Bacteria in the digestive system appear to have the potential to cause damage to pancreatic cells, increasing the risk of malignant tumors. For the first time, live bacteria from cystic pancreatic lesions, precursors of pancreatic cancer, have been analyzed by researchers at the Karolinska Institute in Sweden. The study, published in the journal Gut Microbes, may lead to prophylactic interventions using local antibiotics.
Pancreatic cancer is one of the most aggressive and deadly forms of cancer. Because it can have vague symptoms, if any, in its early stages, it is usually discovered late, by which time it has spread. Therefore, at the time of diagnosis, the disease has become terminal in the majority of patients. As it stands, pancreatic cancer will soon go away, as breast cancer is the third leading cause of cancer death in the EU.
Cystic lesions, including intracanal mucinous papillary neoplasms (IPMN), of the pancreas are common. Because they are known to be the precursors of pancreatic cancer, many patients require regular check-ups throughout their lives, and a few may require surgery as well. It would be interesting for the individual and for health care to know more about the carcinogenic risk factors. The link between IPMN and pancreatic cancer is not yet fully understood, but previous studies from Karolinska Institutet and elsewhere indicate that the presence of oral bacteria in the pancreas could be a measure of the severity of IPMN lesions.
Researchers at the Karolinska Institutet have now relied on their previous results. Using modern culture methods and a new proteomic technique, they were able to capture living pancreatic bacteria for study in the laboratory. In this new study, they analyzed cystic fluid from 29 patients operated on for cystic pancreatic tumors between 2018 and 2019. Their results showed an overrepresentation of gammaproteobacteria and another class of bacteria called bacilli. These bacteria normally reside in the digestive tract and have already been shown to promote resistance to anticancer drugs by interfering with the effect of gemcitabine, a cytostatic drug used in the treatment of pancreatic cancer. The study showed that these bacteria were present in IPMN and cultivable in 24% of cases.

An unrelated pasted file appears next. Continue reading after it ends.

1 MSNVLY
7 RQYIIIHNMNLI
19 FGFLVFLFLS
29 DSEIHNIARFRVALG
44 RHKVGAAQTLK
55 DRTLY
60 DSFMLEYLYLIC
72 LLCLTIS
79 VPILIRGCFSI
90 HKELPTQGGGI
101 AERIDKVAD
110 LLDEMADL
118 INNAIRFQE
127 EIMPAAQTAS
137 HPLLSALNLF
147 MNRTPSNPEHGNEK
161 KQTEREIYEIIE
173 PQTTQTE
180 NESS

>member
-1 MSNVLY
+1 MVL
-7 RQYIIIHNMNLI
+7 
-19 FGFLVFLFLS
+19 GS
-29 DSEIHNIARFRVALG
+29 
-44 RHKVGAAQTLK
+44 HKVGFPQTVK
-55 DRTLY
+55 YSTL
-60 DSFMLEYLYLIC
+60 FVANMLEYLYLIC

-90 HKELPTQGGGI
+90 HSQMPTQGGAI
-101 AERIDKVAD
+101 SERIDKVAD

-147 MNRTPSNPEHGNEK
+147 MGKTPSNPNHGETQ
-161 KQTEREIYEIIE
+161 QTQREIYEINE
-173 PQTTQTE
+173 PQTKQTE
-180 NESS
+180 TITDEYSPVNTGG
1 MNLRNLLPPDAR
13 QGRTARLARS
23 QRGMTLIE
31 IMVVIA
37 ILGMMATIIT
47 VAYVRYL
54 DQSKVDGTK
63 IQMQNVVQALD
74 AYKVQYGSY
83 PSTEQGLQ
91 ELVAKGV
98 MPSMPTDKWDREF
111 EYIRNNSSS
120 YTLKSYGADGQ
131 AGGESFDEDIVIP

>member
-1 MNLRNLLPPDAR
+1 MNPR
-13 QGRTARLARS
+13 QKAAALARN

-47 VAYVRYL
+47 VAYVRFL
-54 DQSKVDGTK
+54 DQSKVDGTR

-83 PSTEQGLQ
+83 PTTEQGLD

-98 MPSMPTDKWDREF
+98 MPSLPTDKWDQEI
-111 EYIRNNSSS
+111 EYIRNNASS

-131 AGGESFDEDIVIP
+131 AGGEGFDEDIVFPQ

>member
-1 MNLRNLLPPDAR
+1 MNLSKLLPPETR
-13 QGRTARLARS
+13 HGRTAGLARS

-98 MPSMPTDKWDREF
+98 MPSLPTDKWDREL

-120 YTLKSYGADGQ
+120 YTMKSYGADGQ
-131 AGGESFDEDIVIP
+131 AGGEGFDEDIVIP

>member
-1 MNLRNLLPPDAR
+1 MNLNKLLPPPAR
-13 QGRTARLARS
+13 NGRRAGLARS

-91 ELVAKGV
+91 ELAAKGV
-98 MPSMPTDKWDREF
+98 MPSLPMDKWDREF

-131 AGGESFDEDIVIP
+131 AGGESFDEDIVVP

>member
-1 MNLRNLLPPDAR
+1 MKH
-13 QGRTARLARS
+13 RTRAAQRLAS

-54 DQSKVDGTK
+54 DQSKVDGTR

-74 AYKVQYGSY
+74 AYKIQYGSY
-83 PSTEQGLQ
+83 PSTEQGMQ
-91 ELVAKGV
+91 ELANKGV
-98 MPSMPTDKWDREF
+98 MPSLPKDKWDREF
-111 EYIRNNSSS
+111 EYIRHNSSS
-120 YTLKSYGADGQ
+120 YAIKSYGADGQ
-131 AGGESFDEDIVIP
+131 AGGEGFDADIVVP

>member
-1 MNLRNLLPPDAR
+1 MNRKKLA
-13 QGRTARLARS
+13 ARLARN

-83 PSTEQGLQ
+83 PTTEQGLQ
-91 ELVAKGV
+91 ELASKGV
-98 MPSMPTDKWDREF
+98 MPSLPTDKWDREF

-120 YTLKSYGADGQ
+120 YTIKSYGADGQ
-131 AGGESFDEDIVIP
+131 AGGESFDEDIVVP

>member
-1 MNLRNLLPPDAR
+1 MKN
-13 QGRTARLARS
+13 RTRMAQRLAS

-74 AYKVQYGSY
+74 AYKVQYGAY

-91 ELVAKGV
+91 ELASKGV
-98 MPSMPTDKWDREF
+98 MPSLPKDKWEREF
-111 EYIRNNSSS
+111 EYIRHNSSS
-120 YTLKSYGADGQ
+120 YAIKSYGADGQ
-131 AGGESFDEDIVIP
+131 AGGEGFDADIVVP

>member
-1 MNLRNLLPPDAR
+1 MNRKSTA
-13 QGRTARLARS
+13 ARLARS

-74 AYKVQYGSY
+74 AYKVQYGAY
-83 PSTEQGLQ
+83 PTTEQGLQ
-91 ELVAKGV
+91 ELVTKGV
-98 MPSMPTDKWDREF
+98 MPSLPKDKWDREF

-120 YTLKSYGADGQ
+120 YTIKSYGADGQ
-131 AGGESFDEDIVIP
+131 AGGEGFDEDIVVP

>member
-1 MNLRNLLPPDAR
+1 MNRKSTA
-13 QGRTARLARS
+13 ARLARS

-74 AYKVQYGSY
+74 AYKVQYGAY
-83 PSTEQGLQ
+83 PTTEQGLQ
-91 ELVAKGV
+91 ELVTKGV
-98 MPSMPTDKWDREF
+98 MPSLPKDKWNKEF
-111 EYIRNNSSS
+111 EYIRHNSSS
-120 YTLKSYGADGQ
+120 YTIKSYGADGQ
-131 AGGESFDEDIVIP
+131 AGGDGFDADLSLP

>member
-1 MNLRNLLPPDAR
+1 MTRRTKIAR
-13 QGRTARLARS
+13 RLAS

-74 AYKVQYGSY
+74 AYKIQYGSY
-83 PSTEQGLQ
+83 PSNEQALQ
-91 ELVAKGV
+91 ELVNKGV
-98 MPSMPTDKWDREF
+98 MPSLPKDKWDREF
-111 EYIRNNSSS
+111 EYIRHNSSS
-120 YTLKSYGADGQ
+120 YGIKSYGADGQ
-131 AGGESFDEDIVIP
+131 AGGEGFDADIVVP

Upon further laboratory study, the researchers found that many of these bacteria could infect and even hide in pancreatic cells, with adverse consequences. “Certain bacteria could cause double-stranded DNA breakage which is considered the first step in cell damage and cancer,” explains Margaret Sallberg Chen, professor in the department of dentistry at the Karolinska Institutet. “We also found that antibiotics can prevent DNA damage. Our results not only confirm that bacteria play an important role in the development of cancer, but they also shed light on new ways of attacking the process.”
The question of how bacteria from the digestive tract enter the pancreas and then hide in its cells remains unanswered. âUnder normal circumstances, the duct from the intestines to the pancreas is closed, but in the presence of inflammation or injury, bacteria may be able to pass through,â says Volkan Ozenci, senior consultant and associate professor in the Department of Medicine of laboratory, Karolinska Institut. “Bacteria have probably migrated from the oral cavity and the gastrointestinal tract to the pancreas through this duct. Some bacteria can also hide in human cells, such as white blood cells, and travel to the pancreas for help. of these cells.
The group says their findings have potential clinical applications. “It would, for example, be relevant to be able to screen patients with IPMN for this type of bacteria,” says co-first author of the study, Dr Asif Halimi, surgeon and doctoral student in the Department of Clinical Sciences, Intervention and technology, Karolinska Institutet. “We discussed the possibility of introducing topical antibiotic therapy in conjunction with, for example, an endoscopic examination or treatment. This would reduce the risk of bacterial infection and prevent future problems.”
Researchers are now examining whether the DNA damage requires the physical bacteria or the metabolites of the bacteria. They also map the sources of bacteria in the gastrointestinal tract and make comparisons with bacteria found in the mouth. (ANI)
(This story was not edited by Devdiscourse staff and is auto-generated from a syndicated feed.)